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People v. Sales





Appeal from the Circuit Court of Cook County; the Hon. Dwight McKay, Judge, presiding.


Rehearing denied January 30, 1987.

Following a jury trial defendants, Reginald Sales and Roger Sales, were convicted of rape, armed violence, aggravated kidnaping, and armed robbery. Sentences were imposed solely on their rape convictions, with Roger receiving a 30-year term and Reginald receiving a 25-year term.

On appeal defendants contend: (1) they were denied a fair trial by improper prosecutorial trial tactics and arguments, and (2) the prosecutors improperly exercised their peremptory challenges to exclude potential black jurors solely because of their race. We reverse and remand because of prosecutorial misconduct.

The pertinent evidence adduced at trial was as follows. The complainant, Michelle W., testified that at about 10:45 or 11 p.m. on February 7, 1983, while driving home she stopped at a red light at 147th and Broadway in Harvey. Two men jumped in the front seat of the car. The one next to her held a box-cutter razor knife to her face and forced her to drive around the corner to a location 100 feet from the intersection. Streetlights provided good lighting, and Michelle was able to see the facial features of the men and what they were wearing.

The man with the knife began to cut her face. The other man emptied the contents of her purse and took $20 or $30. The man with the knife cut her shirt and bra open down the front, also cutting her skin. He then began to cut the upper part of her chest. The other man pulled her head back by the hair. The man with the knife cut her jeans from the waist to the knees. Both men then pulled her legs onto the car seat. During this time both men were laughing and saying, "Pretty white girl."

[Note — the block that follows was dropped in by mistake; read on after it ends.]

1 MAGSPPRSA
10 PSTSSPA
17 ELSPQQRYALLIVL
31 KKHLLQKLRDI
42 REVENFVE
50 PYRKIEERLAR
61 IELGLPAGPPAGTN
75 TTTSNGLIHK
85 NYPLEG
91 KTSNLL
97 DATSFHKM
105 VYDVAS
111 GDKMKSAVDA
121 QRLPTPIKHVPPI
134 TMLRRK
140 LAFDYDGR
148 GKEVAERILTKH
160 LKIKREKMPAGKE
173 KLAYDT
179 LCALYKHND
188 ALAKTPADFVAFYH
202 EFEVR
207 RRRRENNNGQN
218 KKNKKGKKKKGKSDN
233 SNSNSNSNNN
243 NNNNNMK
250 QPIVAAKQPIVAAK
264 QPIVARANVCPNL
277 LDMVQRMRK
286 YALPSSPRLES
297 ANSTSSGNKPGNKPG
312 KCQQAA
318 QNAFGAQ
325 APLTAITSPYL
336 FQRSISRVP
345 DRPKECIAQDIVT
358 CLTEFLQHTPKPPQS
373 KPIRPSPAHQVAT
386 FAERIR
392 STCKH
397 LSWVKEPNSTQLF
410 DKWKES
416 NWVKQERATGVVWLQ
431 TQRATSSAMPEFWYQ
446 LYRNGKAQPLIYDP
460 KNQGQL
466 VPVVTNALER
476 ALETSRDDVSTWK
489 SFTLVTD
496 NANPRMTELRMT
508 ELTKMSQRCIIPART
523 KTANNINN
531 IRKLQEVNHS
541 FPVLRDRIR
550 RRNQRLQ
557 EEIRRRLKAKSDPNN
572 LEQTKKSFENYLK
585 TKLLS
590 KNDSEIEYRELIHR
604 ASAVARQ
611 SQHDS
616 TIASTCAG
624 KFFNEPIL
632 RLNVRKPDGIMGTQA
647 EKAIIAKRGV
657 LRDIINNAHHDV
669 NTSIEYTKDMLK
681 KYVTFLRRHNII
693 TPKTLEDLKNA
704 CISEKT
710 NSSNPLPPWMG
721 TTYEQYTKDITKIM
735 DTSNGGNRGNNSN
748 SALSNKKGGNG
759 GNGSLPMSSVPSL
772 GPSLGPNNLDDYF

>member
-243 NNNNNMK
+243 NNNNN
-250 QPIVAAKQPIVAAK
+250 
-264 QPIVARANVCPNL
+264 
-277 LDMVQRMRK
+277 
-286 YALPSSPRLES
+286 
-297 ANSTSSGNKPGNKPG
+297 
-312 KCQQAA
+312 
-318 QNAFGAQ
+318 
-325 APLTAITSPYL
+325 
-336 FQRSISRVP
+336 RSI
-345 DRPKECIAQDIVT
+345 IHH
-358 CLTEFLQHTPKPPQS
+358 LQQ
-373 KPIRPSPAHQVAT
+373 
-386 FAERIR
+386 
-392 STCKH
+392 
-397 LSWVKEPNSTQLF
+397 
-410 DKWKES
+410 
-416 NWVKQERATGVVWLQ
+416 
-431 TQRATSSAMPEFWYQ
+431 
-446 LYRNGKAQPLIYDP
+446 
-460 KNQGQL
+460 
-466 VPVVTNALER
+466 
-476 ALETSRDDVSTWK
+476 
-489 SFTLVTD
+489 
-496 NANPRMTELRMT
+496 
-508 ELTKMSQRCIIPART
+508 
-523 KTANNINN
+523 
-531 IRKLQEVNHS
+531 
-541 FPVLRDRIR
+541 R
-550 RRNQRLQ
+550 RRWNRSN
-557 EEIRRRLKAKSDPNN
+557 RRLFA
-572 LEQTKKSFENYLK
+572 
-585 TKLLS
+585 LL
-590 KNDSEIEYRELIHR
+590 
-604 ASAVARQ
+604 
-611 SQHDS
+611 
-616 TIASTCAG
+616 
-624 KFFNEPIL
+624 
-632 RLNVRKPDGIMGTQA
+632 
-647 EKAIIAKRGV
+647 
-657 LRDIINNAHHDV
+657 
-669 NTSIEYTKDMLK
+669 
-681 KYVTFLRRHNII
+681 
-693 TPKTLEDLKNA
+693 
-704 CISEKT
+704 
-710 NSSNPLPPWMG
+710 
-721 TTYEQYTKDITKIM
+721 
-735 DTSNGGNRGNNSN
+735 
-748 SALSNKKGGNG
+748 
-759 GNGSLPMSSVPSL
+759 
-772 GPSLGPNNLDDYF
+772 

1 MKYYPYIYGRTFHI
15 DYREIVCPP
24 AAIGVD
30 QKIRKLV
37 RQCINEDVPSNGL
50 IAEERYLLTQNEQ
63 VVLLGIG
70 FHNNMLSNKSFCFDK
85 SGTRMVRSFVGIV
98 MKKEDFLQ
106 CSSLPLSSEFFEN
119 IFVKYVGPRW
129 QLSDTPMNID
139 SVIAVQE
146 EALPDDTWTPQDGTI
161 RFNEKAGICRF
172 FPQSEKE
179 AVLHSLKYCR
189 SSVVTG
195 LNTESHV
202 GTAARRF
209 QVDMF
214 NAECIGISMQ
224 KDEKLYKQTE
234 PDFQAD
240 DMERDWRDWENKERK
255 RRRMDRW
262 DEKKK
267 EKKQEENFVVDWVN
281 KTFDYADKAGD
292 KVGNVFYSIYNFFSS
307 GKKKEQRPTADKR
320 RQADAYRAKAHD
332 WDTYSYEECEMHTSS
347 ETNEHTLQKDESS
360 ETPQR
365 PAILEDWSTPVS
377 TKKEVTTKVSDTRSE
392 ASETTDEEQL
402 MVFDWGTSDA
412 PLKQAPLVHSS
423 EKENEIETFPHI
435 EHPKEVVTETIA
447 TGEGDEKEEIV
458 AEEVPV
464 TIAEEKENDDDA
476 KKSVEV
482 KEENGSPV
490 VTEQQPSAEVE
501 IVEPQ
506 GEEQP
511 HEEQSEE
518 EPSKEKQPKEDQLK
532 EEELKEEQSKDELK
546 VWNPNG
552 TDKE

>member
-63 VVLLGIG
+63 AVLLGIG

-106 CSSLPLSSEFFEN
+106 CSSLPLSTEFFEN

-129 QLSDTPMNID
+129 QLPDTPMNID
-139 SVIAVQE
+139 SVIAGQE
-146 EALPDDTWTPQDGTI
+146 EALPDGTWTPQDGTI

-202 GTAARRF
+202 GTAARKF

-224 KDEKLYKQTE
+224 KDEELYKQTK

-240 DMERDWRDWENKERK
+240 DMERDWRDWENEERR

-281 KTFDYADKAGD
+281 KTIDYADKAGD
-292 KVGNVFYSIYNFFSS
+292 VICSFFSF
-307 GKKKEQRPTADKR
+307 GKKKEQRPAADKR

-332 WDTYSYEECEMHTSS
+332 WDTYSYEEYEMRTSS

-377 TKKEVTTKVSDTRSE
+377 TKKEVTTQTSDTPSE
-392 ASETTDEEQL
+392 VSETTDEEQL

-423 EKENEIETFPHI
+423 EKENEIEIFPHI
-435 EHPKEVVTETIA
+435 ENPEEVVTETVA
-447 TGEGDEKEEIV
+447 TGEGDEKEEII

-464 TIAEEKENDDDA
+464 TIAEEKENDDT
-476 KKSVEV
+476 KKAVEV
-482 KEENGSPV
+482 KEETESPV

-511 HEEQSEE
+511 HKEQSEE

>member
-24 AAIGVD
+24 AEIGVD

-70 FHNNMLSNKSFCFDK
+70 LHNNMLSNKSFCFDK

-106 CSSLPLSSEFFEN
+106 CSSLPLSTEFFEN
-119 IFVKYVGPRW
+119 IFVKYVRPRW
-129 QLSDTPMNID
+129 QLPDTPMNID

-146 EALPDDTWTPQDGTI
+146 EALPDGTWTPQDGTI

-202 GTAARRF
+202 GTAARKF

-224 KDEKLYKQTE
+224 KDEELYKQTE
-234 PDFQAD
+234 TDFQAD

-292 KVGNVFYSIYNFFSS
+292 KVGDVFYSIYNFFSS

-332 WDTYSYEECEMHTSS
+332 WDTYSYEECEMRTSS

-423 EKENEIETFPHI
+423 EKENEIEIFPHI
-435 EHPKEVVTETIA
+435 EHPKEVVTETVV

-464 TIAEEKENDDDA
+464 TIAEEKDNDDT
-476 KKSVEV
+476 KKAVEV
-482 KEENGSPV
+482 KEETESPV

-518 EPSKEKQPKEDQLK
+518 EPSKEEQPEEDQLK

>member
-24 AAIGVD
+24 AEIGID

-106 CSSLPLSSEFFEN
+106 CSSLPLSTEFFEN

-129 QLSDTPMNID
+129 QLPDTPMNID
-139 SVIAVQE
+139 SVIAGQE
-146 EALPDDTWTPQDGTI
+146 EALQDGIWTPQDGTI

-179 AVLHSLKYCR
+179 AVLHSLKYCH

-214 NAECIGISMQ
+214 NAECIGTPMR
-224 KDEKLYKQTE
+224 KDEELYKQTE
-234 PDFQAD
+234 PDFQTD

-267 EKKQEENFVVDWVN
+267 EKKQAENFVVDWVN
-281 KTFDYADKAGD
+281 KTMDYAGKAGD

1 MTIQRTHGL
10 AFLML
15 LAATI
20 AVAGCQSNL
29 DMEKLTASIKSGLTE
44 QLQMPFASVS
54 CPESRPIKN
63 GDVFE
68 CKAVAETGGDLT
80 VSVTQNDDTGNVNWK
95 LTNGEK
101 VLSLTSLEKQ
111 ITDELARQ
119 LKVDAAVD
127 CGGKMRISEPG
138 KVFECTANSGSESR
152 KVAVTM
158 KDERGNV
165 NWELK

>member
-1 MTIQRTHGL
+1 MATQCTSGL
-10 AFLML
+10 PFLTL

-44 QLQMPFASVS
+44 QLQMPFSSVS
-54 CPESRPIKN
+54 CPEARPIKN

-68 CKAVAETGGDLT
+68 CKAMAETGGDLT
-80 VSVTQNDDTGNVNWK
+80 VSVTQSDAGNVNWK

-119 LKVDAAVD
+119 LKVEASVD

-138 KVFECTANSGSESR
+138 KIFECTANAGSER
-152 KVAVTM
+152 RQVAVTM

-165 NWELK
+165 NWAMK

The man with the knife pulled Michelle's jeans off as well as his own and had forcible sexual intercourse with her. During this act, lasting five minutes, she could clearly see his face, which was a few inches away. After the act was completed, Michelle's attacker pulled his pants back on. Michelle kicked the man next to the door in the stomach. The car door opened, causing the interior light to go on. Michelle testified that she could clearly see both men as they looked at her. They then fled.

Michelle drove to an ambulance service where she reported that she had been attacked. The police were summoned, and she told them what had happened. She was then taken to the hospital for treatment, including treatment of the knife cuts, which she described as being like scratches.

The State's evidence established that Michelle was then taken to the Harvey police station. She was shown two "mug books," not containing defendants' photographs, and made no identification. The following day, February 8, Harvey detective William Newton came to Michelle's home, where she helped him prepare composite pictures of her assailants. On February 9 Newton showed these composites to Harvey detective James Walker at the police station. Defendant Reginald Sales, also known as Reginald Bey, was at the station to provide Walker with information on some unrelated crimes. Reginald was shown the composites and stated that they resembled the Sykes brothers. Michelle was called to the station and shown an array of 12 photographs, including 3 Sykes brothers, but neither of the defendants. She made no identification.